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Somalis urged not to disrupt peace talks


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NAIROBI, Kenya (Reuters) -- Somalia's fractious warlords were warned by Kenyan mediators Wednesday against jeopardizing the peace process as it entered a sensitive power-sharing phase.

"The road map toward the successful conclusion of this process must not be held hostage by any single interest or issue or by any individual or group," Kenyan Foreign Minister Kalonzo Musyoka told a news conference.

"Leaders must refrain from any hostile propaganda, animosity and mutual suspicion that could trigger any setback," he added.

Somalia has been without a government for more than a decade following the ousting of President Mohamed Siad Barre in 1991. Warlords from the main clans have jostled for power ever since and have sliced the African country into fiefdoms.

But at peace talks in Kenya last week, militia bosses signed an accord on a transitional charter which said clans should choose a parliament that would in turn elect a president.

The president would then appoint a government to shepherd the Horn of Africa country of more than seven million people to elections after a five-year transitional period.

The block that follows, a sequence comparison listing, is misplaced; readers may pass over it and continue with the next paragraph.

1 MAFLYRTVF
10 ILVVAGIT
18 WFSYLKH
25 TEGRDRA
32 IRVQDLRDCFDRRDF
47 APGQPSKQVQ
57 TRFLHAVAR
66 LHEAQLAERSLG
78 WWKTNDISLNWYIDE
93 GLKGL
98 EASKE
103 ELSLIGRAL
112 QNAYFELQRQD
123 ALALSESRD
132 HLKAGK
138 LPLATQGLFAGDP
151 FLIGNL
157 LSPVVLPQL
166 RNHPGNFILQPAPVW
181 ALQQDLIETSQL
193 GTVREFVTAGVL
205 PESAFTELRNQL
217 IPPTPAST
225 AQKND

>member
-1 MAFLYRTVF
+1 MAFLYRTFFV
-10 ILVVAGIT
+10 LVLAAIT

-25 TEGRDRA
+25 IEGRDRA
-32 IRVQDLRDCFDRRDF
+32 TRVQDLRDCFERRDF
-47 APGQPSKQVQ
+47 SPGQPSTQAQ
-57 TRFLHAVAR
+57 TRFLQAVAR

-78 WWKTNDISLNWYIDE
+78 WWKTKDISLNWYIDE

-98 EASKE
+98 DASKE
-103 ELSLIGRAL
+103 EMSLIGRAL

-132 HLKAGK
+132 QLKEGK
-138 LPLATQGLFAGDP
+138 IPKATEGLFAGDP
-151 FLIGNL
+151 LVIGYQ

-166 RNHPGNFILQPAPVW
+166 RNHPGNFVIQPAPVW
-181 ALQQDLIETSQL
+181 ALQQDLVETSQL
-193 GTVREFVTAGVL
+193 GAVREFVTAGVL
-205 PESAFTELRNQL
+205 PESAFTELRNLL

The elders of the country's four main clans and one smaller clan are heading to Kenya this month to choose the parliament's 275 members.

Diplomats expect considerable friction because no fewer than 50 warlords and community leaders are competing to be president, many of whom are the militia bosses whose feuding over the past 12 years has led to widespread violence.

Only a few of the warlords enjoy large support in their clans and they may be tempted to put on displays of force to remind elders of their relevance, diplomats say.

Musyoka said anyone disrupting the process would be punished by what he called targeted sanctions.

"The international community will not stand by and watch these efforts undermined or derailed by any group or leader bent on promoting their selfish and narrow interest," he said.

The latest round of peace talks has dragged on for 14 months, marred by periodic walkouts by warlords angry at perceived insults by rivals or interference in the process by regional powers.



Copyright 2004 Reuters. All rights reserved. This material may not be published, broadcast, rewritten, or redistributed.

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